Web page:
Whether this makes McCleery a truly nice park, or simply a nice place we were generous in scoring, is open to interpretation.
#165: Mont Royal Square
#9 in Killarney
7128 Mount Royal Square
In the middle of a large townhome development just to the east of the Champlain Square Shopping Centre is a small street called Mont Royal Square. It makes a loop and in the middle there’s a long thin lawn, with some benches and rock art at one end.
The highlight is unquestionably the large fountain at the north end, where water sprays 15 feet into the air from a massive rock.
Some nearby residents say the jurisdiction of the park is not clearly known, with some believing it to be a private park even though it isn’t.
If you happen to be in the neighbourhood though, it’s certainly a nice place to relax.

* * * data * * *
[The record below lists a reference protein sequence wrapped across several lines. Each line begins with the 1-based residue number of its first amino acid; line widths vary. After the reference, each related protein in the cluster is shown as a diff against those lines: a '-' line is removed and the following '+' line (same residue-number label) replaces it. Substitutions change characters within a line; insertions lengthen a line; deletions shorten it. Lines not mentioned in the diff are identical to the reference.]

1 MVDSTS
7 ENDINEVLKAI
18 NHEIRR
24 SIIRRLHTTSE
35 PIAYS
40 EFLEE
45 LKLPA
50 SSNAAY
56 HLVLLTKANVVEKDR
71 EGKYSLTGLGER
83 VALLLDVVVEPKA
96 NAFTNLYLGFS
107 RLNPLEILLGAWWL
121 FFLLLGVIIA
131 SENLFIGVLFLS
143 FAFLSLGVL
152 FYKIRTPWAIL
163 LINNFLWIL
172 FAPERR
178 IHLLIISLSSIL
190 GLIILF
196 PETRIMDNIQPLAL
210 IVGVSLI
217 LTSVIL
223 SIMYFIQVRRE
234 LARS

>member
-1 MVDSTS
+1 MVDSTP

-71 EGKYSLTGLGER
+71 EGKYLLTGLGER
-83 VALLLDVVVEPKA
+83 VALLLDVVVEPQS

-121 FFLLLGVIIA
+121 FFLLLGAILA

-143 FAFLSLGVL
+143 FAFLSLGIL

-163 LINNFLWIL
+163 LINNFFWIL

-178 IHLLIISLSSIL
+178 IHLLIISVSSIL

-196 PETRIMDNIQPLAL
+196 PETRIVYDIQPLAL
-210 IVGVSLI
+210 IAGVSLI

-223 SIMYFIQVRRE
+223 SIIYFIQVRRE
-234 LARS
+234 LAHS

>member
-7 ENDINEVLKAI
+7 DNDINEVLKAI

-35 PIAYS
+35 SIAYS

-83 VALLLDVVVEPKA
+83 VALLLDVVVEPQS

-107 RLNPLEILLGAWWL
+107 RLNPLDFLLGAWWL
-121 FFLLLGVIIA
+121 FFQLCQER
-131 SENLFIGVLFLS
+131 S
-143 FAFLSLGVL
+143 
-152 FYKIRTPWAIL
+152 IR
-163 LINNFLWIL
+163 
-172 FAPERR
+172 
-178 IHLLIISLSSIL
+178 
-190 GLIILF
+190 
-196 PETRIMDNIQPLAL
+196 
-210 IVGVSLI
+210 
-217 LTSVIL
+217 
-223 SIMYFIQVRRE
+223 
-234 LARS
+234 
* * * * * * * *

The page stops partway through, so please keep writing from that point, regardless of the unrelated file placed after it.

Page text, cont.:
#164 W.C. Shelley Park
“Great place to have a toke, listen to some tunes n just chill.”
#12 in Grandview-Woodland
1500 East 8th Avenue
A block north and a block west from Commercial and Broadway is the small neighbourhood park W.C. Shelly, named for one of the city’s earlier park commissioners.
A small but adequate playground for kids around 3 to 6 is in the middle of the park, with garden planters and benches surrounding it. There’s a decent amount of green space on either side and a path meandering through, but there’s a bit too much noise coming from the SkyTrain and the park overall is a little too exposed to feel particularly enjoyable.
#163: Hillcrest Park
“The fields are always swampy.”
#6 in Riley Park
4501 Clancy Loranger Way
The Hillcrest Community Centre is probably the best community centre in the city — the legacy of being a host venue for the 2010 Olympics means it has great curling and hockey rinks, along with an indoor and outdoor swimming area.
But the public-access park surrounding it suffers — the baseball fields are good, but the soccer fields have some drainage issues, the playground is very minuscule, the shade is non-existence and there’s a surprising lack of a walking/biking path through the immense and endless fields.